Take a ‘Home First’ approach, providing patients with support at home or intermediate care. Wherever possible, patients should also be supported to return to their home for assessment. Evidence available on local.gov.uk and gov.uk suggests that this can help with the over-prescription of care, which often happens when patient assessments are undertaken in hospital.
Implementing a Discharge to Assess Model (D2A) where going home is the default pathway (with alternative pathways for people who cannot go straight home) is more than good practice – it is the right thing to do.
Staying in hospital for longer than necessary has a negative impact on patient outcomes. Ensuring that patients are given the chance to continue their lives at home is vital for their long-term wellbeing outcomes.
There is no ‘one size fits all’ model that will deliver D2A. What is required can be described as a ‘complex adaptive system’ which involves simple rules, rather than rigid inflexible criteria.
However, there are some core principles that you should follow when establishing a model in your area:
- D2A should be free at the point of delivery, regardless of ongoing funding arrangements.
- For the patient’s safety, the assessment should be done promptly (within two hours of arriving home), with rapid (on the day) access to care and support if it is required.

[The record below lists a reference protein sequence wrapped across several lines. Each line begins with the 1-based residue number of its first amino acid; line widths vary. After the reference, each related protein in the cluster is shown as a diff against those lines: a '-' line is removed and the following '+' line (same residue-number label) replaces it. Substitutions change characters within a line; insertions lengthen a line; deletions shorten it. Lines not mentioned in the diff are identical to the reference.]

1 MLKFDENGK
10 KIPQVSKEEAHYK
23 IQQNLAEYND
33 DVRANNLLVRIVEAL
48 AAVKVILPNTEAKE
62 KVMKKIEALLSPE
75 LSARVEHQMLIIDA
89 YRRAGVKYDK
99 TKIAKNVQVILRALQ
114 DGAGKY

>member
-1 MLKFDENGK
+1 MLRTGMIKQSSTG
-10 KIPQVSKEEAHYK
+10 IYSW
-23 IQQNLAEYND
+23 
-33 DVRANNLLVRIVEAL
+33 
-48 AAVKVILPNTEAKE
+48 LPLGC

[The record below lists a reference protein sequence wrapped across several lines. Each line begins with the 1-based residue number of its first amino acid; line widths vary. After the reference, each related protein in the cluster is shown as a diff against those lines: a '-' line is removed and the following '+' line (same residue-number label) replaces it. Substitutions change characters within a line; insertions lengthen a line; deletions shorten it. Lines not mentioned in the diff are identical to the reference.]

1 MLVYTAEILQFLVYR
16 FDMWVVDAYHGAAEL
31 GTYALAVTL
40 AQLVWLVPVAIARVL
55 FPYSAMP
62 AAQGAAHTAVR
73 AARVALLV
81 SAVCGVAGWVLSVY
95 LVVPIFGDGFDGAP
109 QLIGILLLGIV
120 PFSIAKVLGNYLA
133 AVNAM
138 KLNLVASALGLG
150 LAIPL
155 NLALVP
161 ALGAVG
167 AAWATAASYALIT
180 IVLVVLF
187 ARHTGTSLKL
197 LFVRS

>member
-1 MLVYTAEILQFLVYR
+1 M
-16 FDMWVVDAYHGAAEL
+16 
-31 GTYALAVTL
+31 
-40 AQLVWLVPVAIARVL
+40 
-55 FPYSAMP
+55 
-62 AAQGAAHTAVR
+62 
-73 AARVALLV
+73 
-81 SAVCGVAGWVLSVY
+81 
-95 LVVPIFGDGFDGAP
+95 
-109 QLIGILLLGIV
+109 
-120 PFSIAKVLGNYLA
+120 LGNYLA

- Ongoing support services should be time-limited to up to four weeks . The government has agreed to fund, via the NHS, up to four weeks of care for new or additional needs of an individual on discharge from hospital, where care is delivered up to and including 31 March 2022. The needs of the individual will determine the availability and the period of funded support, which may be less than four weeks depending on when it is appropriate for post-discharge recovery and support services to cease because the person has recovered, or long-term care has been put in place following relevant assessments.
- D2A should be a non-selective service that tries to always say ‘yes’ – including support for end-of-life care.
To get started, use Plan, Do, Study, Act (PDSA) cycles to test new ideas rapidly, monitor closely, learn and develop. Starting small and growing is more effective and achievable than trying to change the entire system all at once.
There are also some excellent examples from around the country of how different hospitals and the social care partners have implemented this.